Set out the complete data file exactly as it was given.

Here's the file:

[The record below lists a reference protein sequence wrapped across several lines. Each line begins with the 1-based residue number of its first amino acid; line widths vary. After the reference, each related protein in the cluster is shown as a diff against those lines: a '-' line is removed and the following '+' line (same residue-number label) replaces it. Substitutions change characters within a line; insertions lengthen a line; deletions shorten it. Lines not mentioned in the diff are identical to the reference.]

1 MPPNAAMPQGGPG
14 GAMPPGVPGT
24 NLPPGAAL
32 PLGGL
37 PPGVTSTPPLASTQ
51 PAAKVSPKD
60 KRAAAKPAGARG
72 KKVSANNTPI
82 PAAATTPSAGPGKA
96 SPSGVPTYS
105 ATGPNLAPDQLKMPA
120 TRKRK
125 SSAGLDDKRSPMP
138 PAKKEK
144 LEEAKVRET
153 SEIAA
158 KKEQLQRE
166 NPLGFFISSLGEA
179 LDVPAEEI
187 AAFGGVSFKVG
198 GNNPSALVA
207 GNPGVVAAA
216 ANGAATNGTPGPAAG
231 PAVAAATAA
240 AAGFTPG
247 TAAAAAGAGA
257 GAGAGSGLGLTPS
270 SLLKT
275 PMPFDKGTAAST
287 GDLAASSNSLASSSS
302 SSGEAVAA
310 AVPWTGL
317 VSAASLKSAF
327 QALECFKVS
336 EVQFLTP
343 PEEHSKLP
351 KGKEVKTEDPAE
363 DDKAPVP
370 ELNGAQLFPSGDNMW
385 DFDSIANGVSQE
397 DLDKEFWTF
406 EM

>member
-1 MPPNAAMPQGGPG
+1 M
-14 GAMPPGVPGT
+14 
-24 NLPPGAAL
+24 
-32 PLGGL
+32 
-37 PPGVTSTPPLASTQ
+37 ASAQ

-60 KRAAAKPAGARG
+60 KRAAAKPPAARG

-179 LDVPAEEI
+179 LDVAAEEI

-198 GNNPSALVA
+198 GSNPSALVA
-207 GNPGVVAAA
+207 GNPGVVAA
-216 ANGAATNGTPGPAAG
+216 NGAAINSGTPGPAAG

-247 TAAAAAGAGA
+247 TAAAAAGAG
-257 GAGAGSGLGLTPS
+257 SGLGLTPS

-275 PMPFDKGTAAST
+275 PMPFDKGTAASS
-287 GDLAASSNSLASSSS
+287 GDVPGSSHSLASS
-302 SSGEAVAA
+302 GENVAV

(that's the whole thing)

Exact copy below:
[The record below lists a reference protein sequence wrapped across several lines. Each line begins with the 1-based residue number of its first amino acid; line widths vary. After the reference, each related protein in the cluster is shown as a diff against those lines: a '-' line is removed and the following '+' line (same residue-number label) replaces it. Substitutions change characters within a line; insertions lengthen a line; deletions shorten it. Lines not mentioned in the diff are identical to the reference.]

1 MPPNAAMPQGGPG
14 GAMPPGVPGT
24 NLPPGAAL
32 PLGGL
37 PPGVTSTPPLASTQ
51 PAAKVSPKD
60 KRAAAKPAGARG
72 KKVSANNTPI
82 PAAATTPSAGPGKA
96 SPSGVPTYS
105 ATGPNLAPDQLKMPA
120 TRKRK
125 SSAGLDDKRSPMP
138 PAKKEK
144 LEEAKVRET
153 SEIAA
158 KKEQLQRE
166 NPLGFFISSLGEA
179 LDVPAEEI
187 AAFGGVSFKVG
198 GNNPSALVA
207 GNPGVVAAA
216 ANGAATNGTPGPAAG
231 PAVAAATAA
240 AAGFTPG
247 TAAAAAGAGA
257 GAGAGSGLGLTPS
270 SLLKT
275 PMPFDKGTAAST
287 GDLAASSNSLASSSS
302 SSGEAVAA
310 AVPWTGL
317 VSAASLKSAF
327 QALECFKVS
336 EVQFLTP
343 PEEHSKLP
351 KGKEVKTEDPAE
363 DDKAPVP
370 ELNGAQLFPSGDNMW
385 DFDSIANGVSQE
397 DLDKEFWTF
406 EM

>member
-1 MPPNAAMPQGGPG
+1 M
-14 GAMPPGVPGT
+14 
-24 NLPPGAAL
+24 
-32 PLGGL
+32 
-37 PPGVTSTPPLASTQ
+37 ASAQ

-60 KRAAAKPAGARG
+60 KRAAAKPPAARG

-179 LDVPAEEI
+179 LDVAAEEI

-198 GNNPSALVA
+198 GSNPSALVA
-207 GNPGVVAAA
+207 GNPGVVAA
-216 ANGAATNGTPGPAAG
+216 NGAAINSGTPGPAAG

-247 TAAAAAGAGA
+247 TAAAAAGAG
-257 GAGAGSGLGLTPS
+257 SGLGLTPS

-275 PMPFDKGTAAST
+275 PMPFDKGTAASS
-287 GDLAASSNSLASSSS
+287 GDVPGSSHSLASS
-302 SSGEAVAA
+302 GENVAV